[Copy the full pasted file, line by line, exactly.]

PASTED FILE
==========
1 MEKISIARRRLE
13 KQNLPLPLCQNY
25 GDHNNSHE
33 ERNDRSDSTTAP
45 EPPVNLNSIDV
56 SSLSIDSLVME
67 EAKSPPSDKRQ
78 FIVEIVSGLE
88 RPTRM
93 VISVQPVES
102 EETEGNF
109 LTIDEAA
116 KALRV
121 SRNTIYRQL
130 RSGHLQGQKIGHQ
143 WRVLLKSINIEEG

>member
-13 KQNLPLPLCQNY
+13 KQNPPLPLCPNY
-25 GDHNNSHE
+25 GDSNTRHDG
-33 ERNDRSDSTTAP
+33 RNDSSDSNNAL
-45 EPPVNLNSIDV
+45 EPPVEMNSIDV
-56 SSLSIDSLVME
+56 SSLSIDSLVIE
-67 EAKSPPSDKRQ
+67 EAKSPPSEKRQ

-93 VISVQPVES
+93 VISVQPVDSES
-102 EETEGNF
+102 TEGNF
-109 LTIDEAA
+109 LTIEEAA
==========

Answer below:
1 MEKISIARRRLE
13 KQNLPLPLCQNY
25 GDHNNSHE
33 ERNDRSDSTTAP
45 EPPVNLNSIDV
56 SSLSIDSLVME
67 EAKSPPSDKRQ
78 FIVEIVSGLE
88 RPTRM
93 VISVQPVES
102 EETEGNF
109 LTIDEAA
116 KALRV
121 SRNTIYRQL
130 RSGHLQGQKIGHQ
143 WRVLLKSINIEEG

>member
-13 KQNLPLPLCQNY
+13 KQNPPLPLCPNY
-25 GDHNNSHE
+25 GDSNTRHDG
-33 ERNDRSDSTTAP
+33 RNDSSDSNNAL
-45 EPPVNLNSIDV
+45 EPPVEMNSIDV
-56 SSLSIDSLVME
+56 SSLSIDSLVIE
-67 EAKSPPSDKRQ
+67 EAKSPPSEKRQ

-93 VISVQPVES
+93 VISVQPVDSES
-102 EETEGNF
+102 TEGNF
-109 LTIDEAA
+109 LTIEEAA